The Prime Minister has had to develop a new role in negotiating with the Scottish or Welsh Prime Ministers, for example, over what else can be devolved but this may not be from a position of strength.

Devolution has also given the Prime Minister’s parties in Scotland and Wales more autonomy, as Blair found when he failed to control the Welsh Labour Party’s choice of leader.

Up until 2019, many areas of policy were decided by negotiation in Europe with Ministers taking the lead rather than the Prime Minister.  The Prime Minister negotiated major issues, such as treaty changes, with other European Heads of Government but could not be certain to get what he or she wanted.

The UK’s departure from the European Union will be either an opportunity to assert power or a failure if new relationships can not be forged properly. This will be reliant on the skills and personality of the Prime Minister.

The Prime Minister has had a range of prerogative powers which have meant that decisions can be taken without the approval of Parliament but recent changes have limited a number of these.

The Fixed Term Parliament Act

The Fixed Term Parliament Act has taken away the power of the Prime Minister to choose the exact date of the general election.

Previously Prime Minister could go to the country when conditions were favourable and also use the threat of a general election to bring rebellious backbenchers into line, as John Major did to pass the Maastricht Treaty. Calling an early election will now need a vote in Parliament.

Parliament’s involvement in foreign policy

Although Prime Ministers would bring foreign policy issues to Parliament they have had a prerogative power to declare war and sign treaties without Parliamentary approval.

The vote in Parliament on the Iraq war and, more especially, David Cameron’s defeat on a vote on British military intervention in Syria is now establishing that Parliamentary approval is increasingly needed in these instances.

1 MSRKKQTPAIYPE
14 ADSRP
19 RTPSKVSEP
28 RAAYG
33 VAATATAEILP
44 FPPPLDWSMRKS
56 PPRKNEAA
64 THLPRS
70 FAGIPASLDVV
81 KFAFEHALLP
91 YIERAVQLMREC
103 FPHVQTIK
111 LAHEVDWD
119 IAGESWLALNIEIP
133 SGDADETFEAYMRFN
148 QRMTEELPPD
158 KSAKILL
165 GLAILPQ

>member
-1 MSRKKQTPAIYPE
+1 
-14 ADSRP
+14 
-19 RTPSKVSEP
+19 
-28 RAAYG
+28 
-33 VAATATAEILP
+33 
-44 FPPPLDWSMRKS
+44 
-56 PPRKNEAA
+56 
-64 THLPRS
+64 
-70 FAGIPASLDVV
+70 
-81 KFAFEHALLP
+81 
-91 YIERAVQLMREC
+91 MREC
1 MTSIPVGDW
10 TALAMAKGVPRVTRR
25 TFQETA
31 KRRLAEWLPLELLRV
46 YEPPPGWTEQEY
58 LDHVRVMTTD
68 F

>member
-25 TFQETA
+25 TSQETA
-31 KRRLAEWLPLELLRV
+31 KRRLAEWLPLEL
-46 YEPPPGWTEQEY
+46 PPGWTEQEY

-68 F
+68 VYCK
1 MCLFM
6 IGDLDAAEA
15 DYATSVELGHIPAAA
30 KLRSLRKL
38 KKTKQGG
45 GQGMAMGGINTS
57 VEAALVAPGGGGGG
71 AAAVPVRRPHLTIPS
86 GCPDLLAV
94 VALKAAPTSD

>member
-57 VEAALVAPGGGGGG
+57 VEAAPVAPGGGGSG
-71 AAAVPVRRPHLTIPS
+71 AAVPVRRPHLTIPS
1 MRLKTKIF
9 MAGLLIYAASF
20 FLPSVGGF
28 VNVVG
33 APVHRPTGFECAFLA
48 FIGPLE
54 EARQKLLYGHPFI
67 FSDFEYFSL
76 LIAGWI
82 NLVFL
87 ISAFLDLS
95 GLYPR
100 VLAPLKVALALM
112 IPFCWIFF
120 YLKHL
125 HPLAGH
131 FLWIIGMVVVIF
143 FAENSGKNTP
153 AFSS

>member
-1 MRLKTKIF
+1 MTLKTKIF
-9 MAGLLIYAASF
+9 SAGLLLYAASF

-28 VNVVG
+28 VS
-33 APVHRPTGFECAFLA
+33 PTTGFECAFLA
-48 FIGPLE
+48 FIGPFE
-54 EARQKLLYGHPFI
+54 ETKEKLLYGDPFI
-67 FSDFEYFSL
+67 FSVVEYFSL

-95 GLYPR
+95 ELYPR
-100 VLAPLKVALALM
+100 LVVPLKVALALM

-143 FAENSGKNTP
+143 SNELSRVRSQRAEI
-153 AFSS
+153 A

Scrutiny of appointments

The Prime Minister is able to make appointments to the House of Lords, and still can, but there is now an Independent Appointments Commission to vet the people that the Prime Minister is proposing.

The Prime Minister can make appointments to a range of public bodies but House of Commons Select Committees now have the power to interview the person proposed and give a view on their suitability.

A confident House of Lords

Although Prime Ministers can command a secure majority in the Commons, in most circumstances, the House of Lords has become more active in looking amending Government legislation.

This has been caused by the gradual increase in the number of peers with expertise and the removal of almost all hereditary peers.

Negative media attention

The relationship with the media can be good for a Prime Minister but also bad. Debates, live interviews, press conferences can all go well and wrong.

Although Prime Ministers have developed a stronger leadership role because of media attention this can easily also lead to bad publicity, which will undermine them.

Media is now in the hands of almost anybody. A live video at an event can pick up an angry facial expression after a polished smiling interview or a ‘private’ conversation can be lipread and transcribed. These can be uploaded onto social media and shared over and over again. These clips can also become national news.